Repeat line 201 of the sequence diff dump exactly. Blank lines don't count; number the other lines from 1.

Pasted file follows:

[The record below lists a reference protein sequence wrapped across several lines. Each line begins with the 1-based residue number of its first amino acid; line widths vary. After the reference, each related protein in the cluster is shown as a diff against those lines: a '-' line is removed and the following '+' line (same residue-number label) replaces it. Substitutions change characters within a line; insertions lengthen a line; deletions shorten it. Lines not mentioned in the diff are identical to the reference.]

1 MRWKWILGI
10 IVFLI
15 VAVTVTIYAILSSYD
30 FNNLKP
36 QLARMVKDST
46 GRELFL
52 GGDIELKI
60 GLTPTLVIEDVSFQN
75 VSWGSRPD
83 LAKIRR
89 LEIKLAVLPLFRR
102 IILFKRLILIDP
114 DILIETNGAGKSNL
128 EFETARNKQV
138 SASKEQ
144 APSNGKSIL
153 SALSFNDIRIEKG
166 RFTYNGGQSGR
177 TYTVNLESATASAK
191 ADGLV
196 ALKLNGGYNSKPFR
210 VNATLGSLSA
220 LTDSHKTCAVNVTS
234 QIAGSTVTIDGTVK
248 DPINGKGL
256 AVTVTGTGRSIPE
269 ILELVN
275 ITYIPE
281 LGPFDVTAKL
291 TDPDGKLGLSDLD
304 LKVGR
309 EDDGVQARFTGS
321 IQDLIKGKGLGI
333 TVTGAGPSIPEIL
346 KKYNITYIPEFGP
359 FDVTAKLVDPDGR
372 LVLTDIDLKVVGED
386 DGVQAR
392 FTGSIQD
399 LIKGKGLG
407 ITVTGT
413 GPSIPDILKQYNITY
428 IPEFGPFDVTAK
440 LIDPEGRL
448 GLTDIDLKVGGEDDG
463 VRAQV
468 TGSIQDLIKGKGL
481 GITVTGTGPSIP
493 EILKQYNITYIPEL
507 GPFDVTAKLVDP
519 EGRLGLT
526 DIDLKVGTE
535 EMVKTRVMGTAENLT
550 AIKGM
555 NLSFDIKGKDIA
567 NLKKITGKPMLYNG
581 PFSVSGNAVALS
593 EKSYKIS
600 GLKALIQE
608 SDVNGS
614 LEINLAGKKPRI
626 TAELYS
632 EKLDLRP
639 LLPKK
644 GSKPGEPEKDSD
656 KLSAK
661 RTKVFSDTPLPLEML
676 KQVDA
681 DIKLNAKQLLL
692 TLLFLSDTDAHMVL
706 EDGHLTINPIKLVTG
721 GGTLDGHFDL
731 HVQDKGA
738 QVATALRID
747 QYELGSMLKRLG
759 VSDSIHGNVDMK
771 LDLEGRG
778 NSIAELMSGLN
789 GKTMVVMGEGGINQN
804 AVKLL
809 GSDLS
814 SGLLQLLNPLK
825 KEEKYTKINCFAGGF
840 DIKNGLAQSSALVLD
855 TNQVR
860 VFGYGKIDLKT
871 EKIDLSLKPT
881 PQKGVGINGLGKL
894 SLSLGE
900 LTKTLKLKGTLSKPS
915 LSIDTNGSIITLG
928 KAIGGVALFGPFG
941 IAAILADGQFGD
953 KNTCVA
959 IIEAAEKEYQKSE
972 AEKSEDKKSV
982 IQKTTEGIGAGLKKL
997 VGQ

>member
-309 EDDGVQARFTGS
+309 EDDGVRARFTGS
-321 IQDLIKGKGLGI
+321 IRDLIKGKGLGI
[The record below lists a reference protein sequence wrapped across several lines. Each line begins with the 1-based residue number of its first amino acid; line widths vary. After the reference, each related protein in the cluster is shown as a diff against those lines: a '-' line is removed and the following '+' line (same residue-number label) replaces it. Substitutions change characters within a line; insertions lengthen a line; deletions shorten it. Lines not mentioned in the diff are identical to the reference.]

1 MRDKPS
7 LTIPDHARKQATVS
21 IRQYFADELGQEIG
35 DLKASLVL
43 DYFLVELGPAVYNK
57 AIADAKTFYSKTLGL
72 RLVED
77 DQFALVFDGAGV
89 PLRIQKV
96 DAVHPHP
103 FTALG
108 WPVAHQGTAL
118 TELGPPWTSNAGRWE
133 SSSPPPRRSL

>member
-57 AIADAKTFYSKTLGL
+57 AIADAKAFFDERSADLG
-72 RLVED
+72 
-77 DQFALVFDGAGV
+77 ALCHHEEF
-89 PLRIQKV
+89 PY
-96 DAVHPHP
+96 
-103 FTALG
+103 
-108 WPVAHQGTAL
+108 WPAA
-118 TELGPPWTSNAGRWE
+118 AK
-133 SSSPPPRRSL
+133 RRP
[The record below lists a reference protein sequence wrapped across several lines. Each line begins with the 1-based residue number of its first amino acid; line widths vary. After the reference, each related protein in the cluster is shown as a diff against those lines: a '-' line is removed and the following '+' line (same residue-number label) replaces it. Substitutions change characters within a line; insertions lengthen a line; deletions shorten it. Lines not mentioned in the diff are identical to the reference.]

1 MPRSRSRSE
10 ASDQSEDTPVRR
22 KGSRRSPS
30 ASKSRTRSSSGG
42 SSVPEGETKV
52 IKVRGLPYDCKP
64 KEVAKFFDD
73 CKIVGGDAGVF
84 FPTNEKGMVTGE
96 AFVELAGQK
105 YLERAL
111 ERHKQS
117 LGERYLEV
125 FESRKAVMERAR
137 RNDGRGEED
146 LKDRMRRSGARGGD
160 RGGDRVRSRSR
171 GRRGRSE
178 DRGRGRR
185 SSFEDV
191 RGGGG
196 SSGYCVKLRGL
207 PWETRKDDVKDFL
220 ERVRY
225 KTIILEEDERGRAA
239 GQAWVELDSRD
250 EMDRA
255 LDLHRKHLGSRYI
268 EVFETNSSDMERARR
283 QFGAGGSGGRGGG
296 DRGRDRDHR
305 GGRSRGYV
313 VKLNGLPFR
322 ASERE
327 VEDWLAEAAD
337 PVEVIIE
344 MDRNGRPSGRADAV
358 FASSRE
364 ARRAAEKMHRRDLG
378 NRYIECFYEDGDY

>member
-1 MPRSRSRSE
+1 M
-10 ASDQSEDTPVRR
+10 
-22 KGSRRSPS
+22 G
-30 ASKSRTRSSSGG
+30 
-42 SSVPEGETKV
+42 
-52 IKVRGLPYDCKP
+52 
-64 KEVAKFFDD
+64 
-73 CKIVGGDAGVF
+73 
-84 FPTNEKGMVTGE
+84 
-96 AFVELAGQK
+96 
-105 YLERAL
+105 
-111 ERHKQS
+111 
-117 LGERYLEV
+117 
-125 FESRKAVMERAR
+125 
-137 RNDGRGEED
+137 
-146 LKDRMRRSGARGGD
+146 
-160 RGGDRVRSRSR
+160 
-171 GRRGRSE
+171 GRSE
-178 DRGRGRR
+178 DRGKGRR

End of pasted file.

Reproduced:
-105 YLERAL